Oris launched their in-house movement, the Calibre 400, in fall of 2020 and have been steadily adding new models and variations since then. The latest addition to the Caliber 400 family is the Calibre 403 (Cal 403) in an updated, contemporary-looking Big Crown Pointer Date.
The previous iteration of the Pointer Date (review here) is one of my favorite models from Oris, so I was interested to see if they could improve upon an already great design. There are a few notable and obvious changes from the previous Pointer Date which we will discuss in this review, so let’s dive into it.
On the Wrist
The Pointer Date Cal 403 fits into what Oris has been trying to accomplish with the Caliber 400 watches in making them look and feel more upscale. I have no doubt that Oris listens to the watch community on social media and forums. The Pointer Date Cal 403 is a prime example of that. The Pointer Date Cal 403 has been scaled down from 40mm wide and 48mm lug-to-lug to 38mm and 45.7mm, respectively. It did gain a little thickness, going from 11.2mm to 12.2mm, likely to accommodate the slightly larger movement. I didn’t notice the extra thickness but I did notice the reductions in the other case dimensions. It feels more like a dress watch, something I always thought the Pointer Date leaned towards (as opposed to a sports watch).
The Pointer Date Cal 403 is built to blend into your wrist without completely fading away. The 38mm case doesn’t feel as small as the diameter would suggest because of the thin and sharply angled bezel. The heavily domed crystal adds an almost unnoticeable magnification effect to the dial, further enhancing its wrist presence. If you’re looking for a 38mm watch that feels like a 38mm watch, the Pointer Date Cal 403 might wear larger than you expect. With that said, it certainly wears smaller than the previous Pointer Date models.
I was worried about the change to a small seconds complication for the Pointer Date Cal 403 as the nature of the Pointer Date can make the dial a little busy. With large Arabic numerals, the outer date ring, and (previously) 4 hands, the Pointer has a lot of potential for a messy dial. Contrary to what I thought, the Pointer Date 403 with the small seconds feels less busy and more exacting in its execution, almost like this is the way it should have been from the start. The small seconds subdial breaks up the numerals at the bottom of the dial and gives the date hand more room to breathe. It also feels less like a GMT, which is a symptom of the previous Pointer Date models with 4 hands rotating around the dial.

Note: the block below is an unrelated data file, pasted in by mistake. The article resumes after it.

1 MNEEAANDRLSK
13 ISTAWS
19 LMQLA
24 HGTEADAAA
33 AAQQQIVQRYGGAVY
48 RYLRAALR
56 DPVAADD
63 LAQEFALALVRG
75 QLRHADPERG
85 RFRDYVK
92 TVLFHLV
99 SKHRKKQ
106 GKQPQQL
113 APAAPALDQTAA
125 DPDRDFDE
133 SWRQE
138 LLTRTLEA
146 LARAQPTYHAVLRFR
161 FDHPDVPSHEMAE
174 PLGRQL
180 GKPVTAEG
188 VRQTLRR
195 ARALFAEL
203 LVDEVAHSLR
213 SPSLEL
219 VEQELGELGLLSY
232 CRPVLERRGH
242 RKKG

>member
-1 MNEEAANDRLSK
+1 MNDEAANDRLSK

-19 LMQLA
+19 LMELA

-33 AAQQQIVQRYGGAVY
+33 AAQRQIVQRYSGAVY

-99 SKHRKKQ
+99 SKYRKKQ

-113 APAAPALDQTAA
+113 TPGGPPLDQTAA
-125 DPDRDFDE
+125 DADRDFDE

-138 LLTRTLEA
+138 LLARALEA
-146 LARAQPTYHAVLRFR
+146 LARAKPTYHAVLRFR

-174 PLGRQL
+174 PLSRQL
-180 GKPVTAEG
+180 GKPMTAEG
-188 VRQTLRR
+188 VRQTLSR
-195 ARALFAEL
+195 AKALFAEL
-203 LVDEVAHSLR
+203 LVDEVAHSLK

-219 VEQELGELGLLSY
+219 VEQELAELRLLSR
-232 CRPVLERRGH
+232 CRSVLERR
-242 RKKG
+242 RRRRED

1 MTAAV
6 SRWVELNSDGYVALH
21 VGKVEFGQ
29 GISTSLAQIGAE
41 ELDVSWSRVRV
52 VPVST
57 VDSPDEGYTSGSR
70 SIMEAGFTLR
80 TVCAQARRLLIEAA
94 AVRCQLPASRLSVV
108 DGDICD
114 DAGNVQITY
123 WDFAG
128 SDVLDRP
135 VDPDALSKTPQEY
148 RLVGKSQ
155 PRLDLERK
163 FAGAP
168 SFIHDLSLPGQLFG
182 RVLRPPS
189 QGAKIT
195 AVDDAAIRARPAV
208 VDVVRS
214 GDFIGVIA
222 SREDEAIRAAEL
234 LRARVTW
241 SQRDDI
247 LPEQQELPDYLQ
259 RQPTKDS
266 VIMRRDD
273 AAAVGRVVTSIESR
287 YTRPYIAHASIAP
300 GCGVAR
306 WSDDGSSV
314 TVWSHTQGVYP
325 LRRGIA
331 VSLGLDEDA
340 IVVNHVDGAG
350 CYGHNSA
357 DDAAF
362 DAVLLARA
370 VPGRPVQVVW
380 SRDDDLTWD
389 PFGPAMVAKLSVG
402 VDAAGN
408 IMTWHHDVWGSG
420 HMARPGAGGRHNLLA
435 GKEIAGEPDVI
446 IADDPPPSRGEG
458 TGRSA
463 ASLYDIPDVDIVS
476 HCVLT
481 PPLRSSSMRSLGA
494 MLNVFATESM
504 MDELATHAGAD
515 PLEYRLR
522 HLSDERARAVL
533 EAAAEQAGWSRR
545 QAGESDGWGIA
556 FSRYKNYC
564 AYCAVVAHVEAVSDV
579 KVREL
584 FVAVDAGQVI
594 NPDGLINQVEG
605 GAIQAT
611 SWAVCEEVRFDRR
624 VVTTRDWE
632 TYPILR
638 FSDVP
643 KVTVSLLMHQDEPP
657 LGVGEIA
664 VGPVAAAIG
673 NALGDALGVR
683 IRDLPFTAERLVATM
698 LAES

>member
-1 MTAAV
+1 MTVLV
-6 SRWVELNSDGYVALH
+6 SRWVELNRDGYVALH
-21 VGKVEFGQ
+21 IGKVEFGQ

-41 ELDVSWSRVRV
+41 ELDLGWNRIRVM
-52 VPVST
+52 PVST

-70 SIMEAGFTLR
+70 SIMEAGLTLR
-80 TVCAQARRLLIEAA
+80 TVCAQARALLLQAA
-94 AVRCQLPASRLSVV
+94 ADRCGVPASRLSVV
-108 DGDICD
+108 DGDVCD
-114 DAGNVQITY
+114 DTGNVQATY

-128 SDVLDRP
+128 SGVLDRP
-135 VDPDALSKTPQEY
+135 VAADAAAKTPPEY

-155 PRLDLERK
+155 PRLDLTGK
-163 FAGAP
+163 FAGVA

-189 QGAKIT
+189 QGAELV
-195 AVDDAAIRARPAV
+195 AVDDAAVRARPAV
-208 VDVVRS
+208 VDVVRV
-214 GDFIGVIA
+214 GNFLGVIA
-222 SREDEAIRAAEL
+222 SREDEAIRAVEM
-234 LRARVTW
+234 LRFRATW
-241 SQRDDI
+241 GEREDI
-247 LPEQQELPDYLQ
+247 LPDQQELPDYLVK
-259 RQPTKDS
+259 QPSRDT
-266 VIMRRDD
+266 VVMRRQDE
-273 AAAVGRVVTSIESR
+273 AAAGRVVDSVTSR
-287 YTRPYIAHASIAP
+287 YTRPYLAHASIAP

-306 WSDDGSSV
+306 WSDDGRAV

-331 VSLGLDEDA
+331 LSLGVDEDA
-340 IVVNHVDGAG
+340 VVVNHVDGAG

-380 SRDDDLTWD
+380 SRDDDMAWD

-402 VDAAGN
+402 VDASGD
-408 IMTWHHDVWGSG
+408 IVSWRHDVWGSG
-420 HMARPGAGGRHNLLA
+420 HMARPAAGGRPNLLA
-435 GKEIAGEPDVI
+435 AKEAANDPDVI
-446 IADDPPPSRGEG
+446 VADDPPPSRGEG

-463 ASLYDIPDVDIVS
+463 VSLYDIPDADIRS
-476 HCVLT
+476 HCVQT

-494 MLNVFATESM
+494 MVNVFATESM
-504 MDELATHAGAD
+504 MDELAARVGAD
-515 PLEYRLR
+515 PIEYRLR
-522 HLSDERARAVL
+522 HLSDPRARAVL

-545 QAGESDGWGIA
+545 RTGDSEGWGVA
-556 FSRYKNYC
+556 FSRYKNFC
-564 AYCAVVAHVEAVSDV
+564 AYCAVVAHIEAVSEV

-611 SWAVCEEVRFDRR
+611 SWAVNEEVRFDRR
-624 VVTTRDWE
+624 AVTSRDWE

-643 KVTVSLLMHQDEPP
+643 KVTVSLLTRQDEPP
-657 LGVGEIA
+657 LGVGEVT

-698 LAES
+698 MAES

You can say that a lot of watch dials are unique but this is especially true of the Pointer Date Cal 403. It walks a perfect line between dress and sport while giving fans of those watches something they will love.
The inner part of the dial contains the Arabic numerals, Oris branding, and the small seconds subdial. Flanking the Arabic numerals is a minute track with hashmarks for every minute with the date ring outside of that. This all creates a look that reminds me of complicated chronographs without all the…complication. It is easy to read and I never had to question what time or date it was. However, you may have to squint sometimes to read the date as it can be distorted by the crystal.
The hands are one of the largest changes from the previous iterations of the Pointer Date. The cathedral hands and half-moon date hand are gone and replaced with contemporary-styled hands. I can honestly say that I don’t know which hands I prefer. I will say that each handset is perfectly suited for the dial they are attached to. The cathedral hands wouldn’t look right with this dial and vice versa. The half-moon date hand should have been carried over as it always looked awesome encircling the current date and would still work well on this dial.